Friday, March 16, 2012

Friday 3/16/12 (but it feels like Saturday....)

Jan, working

The house is an old Victorian painted in three shades of brown. It's a gingerbread house straight out of Grimm's. It belongs in the Alps. Or maybe it doesn't. Jan is not familiar with Alpine architecture, but this is a little game she likes to play, placing houses elsewhere. The Alps is a compliment. She likes this house.

She flips through the keys in her big ring. The key for this house is blue, though it really should be brown. She already had a brown one when she picked up this house. For the most part the keys correlate in some way to the houses. The key ring was built up so gradually over the past couple of years that she knows each key. A few of her clients never lock their doors. These are typically the messiest houses. This one today is kept pretty well.

Jan actually prefers messy houses. These are her people, the ones who really need her. She feels a certain fondness for the little hand streaks on the refrigerators, the toys all over the bedroom floors, the books and papers cluttering every surface. Her theory is that people who are truly engaged in their lives, the people who spend most of their time focused on the important stuff, rarely clean.

Jan pushes into today's house with her bucket and mop. She’s hit by the smell of cumin, maybe curry. They must have cooked Indian last night. They are, in fact, Indian, so it stands to reason. She goes back to the car to get the other bucket and vacuum cleaner. She prefers using her own stuff. It's impossibly warm today, maybe low 60s, which is rare this early in April. She’ll open the windows while she’s here. Air the place out.

Jan’s grateful for these empty houses with all their signs of life. In theory, she likes most people, though she enjoys their absence more than their presence in most cases. Small doses. She creates characters as she moves through the empty houses, little stories for the messes. It’s funny how she doesn’t get tired of this job. It feeds her imagination. She never expected that.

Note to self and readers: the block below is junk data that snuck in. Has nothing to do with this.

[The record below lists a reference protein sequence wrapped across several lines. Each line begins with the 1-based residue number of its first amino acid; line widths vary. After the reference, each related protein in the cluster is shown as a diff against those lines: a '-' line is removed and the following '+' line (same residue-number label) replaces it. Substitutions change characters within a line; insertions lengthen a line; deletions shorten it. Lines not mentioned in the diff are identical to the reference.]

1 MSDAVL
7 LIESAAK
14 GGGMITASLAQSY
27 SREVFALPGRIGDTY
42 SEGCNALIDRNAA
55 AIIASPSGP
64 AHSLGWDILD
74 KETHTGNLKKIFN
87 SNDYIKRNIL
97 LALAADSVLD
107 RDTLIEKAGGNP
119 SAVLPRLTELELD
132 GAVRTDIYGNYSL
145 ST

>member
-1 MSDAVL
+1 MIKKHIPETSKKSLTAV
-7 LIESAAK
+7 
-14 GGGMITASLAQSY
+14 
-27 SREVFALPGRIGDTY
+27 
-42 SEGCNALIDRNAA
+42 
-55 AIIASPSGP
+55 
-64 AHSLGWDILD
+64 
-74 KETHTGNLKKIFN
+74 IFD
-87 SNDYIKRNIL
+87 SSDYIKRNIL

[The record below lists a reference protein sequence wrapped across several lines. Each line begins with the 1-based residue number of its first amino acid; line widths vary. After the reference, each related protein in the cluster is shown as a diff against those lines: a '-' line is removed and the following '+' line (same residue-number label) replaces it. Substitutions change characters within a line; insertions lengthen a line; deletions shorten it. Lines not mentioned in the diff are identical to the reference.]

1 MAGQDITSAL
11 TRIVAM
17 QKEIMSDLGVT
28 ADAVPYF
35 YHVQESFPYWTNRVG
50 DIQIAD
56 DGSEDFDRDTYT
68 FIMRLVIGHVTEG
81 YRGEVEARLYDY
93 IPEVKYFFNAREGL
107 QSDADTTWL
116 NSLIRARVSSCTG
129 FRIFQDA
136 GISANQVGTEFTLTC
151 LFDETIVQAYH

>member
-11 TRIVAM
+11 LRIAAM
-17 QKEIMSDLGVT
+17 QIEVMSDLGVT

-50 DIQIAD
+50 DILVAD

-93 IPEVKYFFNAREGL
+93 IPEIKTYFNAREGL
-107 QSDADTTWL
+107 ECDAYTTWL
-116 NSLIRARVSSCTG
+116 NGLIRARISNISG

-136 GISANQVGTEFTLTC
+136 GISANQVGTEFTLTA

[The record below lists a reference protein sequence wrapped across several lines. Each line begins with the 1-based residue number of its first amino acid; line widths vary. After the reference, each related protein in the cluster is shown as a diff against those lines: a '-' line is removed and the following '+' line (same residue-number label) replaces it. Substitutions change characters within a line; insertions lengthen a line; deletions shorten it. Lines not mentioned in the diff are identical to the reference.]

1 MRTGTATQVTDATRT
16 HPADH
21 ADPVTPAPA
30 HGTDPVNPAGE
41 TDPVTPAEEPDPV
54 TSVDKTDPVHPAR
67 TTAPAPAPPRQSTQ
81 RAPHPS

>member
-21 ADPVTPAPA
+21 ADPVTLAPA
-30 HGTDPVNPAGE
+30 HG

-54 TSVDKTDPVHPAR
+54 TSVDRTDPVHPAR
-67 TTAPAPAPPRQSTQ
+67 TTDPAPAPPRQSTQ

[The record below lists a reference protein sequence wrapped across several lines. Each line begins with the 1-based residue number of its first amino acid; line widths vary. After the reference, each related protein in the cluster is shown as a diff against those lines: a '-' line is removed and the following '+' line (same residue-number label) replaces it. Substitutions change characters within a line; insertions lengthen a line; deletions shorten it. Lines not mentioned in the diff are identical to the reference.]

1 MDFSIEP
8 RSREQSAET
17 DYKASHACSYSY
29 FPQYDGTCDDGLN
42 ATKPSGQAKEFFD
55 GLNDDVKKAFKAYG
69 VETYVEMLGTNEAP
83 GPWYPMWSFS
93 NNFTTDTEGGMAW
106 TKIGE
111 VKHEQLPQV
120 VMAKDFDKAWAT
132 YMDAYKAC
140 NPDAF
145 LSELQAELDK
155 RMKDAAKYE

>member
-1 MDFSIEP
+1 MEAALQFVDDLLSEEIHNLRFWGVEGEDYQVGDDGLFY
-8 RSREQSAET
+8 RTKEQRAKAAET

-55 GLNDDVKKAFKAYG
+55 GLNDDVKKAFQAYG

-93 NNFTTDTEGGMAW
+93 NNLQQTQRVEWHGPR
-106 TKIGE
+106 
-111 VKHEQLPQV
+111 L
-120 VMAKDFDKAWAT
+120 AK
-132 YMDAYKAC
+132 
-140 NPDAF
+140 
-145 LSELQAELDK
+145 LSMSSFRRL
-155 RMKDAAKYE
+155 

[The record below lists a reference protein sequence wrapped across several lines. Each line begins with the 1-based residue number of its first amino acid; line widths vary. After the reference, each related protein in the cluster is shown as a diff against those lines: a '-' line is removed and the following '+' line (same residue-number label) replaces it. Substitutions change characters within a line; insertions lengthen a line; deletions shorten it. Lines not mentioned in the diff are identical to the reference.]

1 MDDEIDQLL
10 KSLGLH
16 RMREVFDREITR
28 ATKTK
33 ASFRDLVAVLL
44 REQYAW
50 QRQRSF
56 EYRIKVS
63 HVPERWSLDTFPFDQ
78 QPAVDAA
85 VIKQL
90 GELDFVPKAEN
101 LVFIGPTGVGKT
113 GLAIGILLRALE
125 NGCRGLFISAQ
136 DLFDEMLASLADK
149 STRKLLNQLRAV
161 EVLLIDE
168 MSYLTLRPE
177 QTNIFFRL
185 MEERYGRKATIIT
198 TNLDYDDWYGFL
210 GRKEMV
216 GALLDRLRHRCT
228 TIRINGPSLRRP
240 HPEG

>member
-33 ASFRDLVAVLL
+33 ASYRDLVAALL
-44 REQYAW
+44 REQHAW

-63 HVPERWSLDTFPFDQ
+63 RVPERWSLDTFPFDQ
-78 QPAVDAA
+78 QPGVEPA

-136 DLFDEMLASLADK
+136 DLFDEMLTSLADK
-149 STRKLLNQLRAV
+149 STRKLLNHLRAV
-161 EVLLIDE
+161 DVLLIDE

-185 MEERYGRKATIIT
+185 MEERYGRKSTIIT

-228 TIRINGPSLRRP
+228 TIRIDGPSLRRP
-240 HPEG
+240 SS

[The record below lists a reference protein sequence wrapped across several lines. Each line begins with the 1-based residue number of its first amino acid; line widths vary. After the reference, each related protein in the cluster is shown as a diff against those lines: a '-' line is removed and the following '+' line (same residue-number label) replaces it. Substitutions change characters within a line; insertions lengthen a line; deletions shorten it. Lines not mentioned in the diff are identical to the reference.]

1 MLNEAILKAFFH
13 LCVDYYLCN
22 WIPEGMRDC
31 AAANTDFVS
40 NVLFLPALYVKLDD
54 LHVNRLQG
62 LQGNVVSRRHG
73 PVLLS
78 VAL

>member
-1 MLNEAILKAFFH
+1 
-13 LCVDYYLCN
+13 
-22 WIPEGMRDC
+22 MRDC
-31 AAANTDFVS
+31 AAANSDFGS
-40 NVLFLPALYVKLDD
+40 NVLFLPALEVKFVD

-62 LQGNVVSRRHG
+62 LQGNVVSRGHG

As with all the houses she cleans, Jan starts in the kitchen. This one’s old with vintage appliances, mostly because it has been a rented for so many years. The rental market in this town is huge, driven by the comings and goings of the university people. Jan had considered getting her real estate license, but now she’s glad she didn’t. All of that human interaction, the make-up, the uncertainty. That would have been too much for her. She doesn’t sell things well. Obviously. The cleaning turned out to be just as lucrative anyway. Who would have thought?

She doesn’t do this for the money. They don’t really need tons of extra money. It’s more for the idea of earning money. All those years at home with little kids, earning nothing, that didn’t sit well with her. Always vaguely arty, she never really caught on to a career. Nothing opened up before her. Nothing was obvious. She lacked mentors, truth be told. She sees that now. She must not let that happen to her own kids. She’s working hard to get them to understand the importance of asking for help. People are generally happy to help. That became clear too late for Jan. She missed the boat.

She moves through the kitchen putting things in piles so she can wipe down the countertop and the table. She whisks all the crumbs onto the floor, quicker to get later with the vacuum.

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